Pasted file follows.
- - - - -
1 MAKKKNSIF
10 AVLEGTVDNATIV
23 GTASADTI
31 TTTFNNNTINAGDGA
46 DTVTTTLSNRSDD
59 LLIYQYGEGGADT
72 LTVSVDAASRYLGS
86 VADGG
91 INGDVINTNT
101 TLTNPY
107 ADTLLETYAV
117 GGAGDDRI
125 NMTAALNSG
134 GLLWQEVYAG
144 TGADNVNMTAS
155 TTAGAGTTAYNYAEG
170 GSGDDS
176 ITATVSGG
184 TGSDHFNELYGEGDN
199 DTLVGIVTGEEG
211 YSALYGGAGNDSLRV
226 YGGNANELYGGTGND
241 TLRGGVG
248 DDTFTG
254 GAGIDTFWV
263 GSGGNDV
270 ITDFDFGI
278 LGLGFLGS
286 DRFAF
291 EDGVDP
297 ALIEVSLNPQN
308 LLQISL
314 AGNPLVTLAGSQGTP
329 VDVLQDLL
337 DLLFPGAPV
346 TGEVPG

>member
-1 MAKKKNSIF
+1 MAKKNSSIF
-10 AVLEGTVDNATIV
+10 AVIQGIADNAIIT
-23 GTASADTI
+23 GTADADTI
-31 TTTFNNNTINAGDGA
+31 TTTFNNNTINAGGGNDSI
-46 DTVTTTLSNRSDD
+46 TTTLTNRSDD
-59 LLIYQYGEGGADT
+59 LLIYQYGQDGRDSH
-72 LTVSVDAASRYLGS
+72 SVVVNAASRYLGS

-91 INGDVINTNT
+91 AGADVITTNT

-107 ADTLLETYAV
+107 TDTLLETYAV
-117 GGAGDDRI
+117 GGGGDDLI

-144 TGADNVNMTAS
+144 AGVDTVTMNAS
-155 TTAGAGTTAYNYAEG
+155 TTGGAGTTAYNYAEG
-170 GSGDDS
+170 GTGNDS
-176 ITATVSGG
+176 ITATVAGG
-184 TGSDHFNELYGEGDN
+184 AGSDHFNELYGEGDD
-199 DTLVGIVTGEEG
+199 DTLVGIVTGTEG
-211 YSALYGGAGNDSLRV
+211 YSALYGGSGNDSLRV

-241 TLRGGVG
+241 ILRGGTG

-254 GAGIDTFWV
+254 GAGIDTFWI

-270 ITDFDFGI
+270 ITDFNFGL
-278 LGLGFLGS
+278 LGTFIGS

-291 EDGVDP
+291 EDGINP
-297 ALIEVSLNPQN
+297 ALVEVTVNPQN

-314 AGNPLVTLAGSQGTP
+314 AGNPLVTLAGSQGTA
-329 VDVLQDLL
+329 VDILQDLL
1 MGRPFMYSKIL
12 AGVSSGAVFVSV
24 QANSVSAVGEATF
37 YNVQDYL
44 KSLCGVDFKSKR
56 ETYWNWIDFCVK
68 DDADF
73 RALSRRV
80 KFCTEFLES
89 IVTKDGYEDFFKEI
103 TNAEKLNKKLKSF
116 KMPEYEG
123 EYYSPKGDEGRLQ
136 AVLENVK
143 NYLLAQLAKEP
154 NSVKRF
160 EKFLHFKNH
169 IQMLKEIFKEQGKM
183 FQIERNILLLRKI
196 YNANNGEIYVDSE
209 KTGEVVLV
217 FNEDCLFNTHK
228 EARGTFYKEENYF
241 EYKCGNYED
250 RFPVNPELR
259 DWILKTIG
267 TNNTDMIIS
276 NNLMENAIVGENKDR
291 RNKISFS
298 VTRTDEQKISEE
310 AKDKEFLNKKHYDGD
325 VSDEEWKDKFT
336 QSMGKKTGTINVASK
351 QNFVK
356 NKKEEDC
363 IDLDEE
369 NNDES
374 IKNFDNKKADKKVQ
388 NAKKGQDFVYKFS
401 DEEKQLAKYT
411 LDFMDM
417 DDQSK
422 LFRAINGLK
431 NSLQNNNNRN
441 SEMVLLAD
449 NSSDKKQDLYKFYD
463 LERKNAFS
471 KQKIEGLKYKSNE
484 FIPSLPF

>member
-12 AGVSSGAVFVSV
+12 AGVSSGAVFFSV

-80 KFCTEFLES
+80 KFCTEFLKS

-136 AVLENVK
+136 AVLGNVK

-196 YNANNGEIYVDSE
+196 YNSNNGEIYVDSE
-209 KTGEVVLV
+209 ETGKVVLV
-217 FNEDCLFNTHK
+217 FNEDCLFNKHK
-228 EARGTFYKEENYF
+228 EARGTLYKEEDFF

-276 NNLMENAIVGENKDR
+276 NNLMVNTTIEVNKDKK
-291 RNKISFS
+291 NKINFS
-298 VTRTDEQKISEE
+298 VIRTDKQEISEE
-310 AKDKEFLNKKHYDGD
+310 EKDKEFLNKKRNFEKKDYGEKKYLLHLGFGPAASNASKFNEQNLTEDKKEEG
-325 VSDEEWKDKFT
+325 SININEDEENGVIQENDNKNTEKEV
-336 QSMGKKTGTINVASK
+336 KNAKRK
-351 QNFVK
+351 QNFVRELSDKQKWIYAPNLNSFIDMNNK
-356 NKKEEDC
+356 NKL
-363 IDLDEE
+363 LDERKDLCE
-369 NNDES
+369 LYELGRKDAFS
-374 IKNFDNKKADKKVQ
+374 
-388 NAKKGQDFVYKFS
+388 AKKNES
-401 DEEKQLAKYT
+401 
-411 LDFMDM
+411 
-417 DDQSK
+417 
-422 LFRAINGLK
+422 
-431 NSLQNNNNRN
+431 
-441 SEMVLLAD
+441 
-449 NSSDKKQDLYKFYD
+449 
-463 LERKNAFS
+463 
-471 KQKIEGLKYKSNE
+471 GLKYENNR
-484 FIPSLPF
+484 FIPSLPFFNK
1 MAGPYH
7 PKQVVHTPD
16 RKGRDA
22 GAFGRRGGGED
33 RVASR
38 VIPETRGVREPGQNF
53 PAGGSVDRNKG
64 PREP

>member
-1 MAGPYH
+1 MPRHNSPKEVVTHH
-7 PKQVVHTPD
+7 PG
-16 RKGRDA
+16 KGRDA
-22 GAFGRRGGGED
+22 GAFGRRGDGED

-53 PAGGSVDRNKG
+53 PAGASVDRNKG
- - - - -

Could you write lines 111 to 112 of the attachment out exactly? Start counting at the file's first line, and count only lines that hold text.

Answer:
241 EYKCGNYED
250 RFPVNPELR